Sometimes, More Is More
The projects that provide Linuxs two most prominent graphical faces follow separate philosophies, which seem fairly well reflected in the projects slogansthe tagline at www.gnome.org is "Computing made easy," and at www.kde.org, the slogan reads "Conquer your Desktop."
I didnt switch from Windows to Linux on my home and work systems because Windows wasnt easy. I switched because as I came into contact with OS alternatives, I became frustrated with lack of flexibility I found in Windows.
Across the board, KDE seems designed to err on the side of complexity, and GNOME on that of simplicity. To this end, configuration options tend to be more bountiful and nearer the surface in KDE than in GNOME.
For example, hidden files and directories are an integral part of Linux, and most users, at some point at least, will have to deal with them. In Konqueror, selecting whether or not to view hidden files and folders requires a click in the pull-down "View" toolbar menu. In Nautilus, the same selection is buried one level deeper, in Nautilus configuration utility. Which is easier?
Theres been a lot written on the "less is more" vs. "more is more" debate, and it makes for interesting reading. I personally prefer to have options such as one to view or hide hidden files close at hand, and if it means that my file managers toolbar has a few more items in it, and that each of those pull-downs has a few more options, so be it.
Along similar lines, KDEs Konqueror file manager tends to include more than one way of doing basic things, like cutting or copying and pasting files from one place to another. In GNOME, this sort of thing is considered cruft or bloat, and is swept aside in the service of simplicityless is more, and so on.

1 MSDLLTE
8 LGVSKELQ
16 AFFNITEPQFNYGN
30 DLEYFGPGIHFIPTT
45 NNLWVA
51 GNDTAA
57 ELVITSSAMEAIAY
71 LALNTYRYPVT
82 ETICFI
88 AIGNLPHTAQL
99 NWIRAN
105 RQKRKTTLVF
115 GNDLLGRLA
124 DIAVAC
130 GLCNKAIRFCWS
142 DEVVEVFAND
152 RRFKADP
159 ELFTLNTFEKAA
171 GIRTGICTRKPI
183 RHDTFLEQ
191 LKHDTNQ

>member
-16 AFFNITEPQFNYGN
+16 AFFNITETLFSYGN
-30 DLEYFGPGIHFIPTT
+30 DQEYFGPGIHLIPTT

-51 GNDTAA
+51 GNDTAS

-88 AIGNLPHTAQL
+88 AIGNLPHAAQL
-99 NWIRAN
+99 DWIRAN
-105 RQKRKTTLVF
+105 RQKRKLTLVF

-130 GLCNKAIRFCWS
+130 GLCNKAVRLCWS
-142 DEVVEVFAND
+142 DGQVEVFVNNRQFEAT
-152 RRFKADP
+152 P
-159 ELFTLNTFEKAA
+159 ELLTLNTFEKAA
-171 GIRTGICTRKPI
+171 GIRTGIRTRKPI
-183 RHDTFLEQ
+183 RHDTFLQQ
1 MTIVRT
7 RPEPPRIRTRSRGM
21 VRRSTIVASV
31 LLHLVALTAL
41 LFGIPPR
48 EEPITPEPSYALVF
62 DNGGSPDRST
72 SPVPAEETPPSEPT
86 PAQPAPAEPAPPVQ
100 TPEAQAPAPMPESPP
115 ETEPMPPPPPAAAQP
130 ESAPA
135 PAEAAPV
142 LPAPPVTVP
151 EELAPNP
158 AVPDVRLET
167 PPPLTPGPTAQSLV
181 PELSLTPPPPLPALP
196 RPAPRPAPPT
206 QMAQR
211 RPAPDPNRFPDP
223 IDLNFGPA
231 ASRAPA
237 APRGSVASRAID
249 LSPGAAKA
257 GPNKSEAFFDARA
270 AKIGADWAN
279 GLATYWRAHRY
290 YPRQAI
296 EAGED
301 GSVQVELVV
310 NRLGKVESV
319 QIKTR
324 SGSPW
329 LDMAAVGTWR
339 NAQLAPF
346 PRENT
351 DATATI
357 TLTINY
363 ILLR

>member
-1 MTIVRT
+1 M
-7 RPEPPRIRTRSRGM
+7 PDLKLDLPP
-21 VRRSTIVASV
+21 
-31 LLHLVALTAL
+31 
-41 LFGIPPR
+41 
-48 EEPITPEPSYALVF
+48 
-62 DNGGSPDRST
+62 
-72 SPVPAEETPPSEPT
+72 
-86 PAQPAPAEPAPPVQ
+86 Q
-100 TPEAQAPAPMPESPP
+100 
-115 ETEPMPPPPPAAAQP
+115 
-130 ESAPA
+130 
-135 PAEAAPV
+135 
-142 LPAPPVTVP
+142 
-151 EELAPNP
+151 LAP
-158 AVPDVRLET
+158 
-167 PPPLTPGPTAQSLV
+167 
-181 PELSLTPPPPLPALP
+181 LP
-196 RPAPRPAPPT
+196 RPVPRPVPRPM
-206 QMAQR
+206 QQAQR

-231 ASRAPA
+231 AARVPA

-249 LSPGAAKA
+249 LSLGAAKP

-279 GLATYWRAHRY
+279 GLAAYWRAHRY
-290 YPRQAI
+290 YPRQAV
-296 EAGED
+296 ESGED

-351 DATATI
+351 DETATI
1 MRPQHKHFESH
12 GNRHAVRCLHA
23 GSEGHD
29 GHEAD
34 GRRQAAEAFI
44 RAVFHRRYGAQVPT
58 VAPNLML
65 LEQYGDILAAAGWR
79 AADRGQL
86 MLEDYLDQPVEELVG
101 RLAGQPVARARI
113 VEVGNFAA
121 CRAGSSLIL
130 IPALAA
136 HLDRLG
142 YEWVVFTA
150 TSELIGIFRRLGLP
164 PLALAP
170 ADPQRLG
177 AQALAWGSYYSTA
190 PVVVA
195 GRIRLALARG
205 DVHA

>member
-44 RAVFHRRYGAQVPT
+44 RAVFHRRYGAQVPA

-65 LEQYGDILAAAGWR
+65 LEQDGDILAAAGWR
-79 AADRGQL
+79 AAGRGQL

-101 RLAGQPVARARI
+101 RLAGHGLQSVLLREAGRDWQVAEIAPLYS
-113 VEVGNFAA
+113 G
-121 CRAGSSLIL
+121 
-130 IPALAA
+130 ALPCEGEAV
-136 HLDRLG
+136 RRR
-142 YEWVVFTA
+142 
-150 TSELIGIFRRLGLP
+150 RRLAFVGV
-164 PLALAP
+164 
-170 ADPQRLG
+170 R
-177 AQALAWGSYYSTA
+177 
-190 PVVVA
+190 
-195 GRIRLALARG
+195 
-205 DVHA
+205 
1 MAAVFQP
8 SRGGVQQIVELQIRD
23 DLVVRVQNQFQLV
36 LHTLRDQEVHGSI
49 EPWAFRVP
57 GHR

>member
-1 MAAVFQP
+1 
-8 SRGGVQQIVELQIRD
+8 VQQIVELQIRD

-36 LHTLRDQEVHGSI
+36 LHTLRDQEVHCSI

Conventional wisdom seems to agree, asserting that bunches of config options and context menu choices may not appear jarring to someone like me whos already acclimated to Linux, but choices scare newbies away.
While first learning and now continuing to learn about Linux, its been my experience that having more options in front of me has enabled me to discover what was possible by just poking around the interface.
A simpler interface, such as that in GNOME, works to present to users the "best" or "easiest" way to do something, but even when it comes to more costly and mature proprietary software, the fact that a UI designer deemed one way of doing something "best" doesnt necessarily make it so.
The great thing about the open source world is that you have a choice. You can switch back and forth between GNOME, KDE and other environments, and mix and match the constituent applications of each as well.
KDE or GNOME? Id love to hear your take at firstname.lastname@example.org.